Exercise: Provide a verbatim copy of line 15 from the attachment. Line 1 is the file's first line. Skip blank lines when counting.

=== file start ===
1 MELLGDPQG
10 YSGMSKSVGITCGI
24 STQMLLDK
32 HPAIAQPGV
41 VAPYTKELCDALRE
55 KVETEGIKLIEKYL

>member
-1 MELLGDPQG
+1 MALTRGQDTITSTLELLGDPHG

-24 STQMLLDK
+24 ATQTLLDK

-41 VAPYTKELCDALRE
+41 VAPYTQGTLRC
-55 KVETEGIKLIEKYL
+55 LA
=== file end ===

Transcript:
+55 LA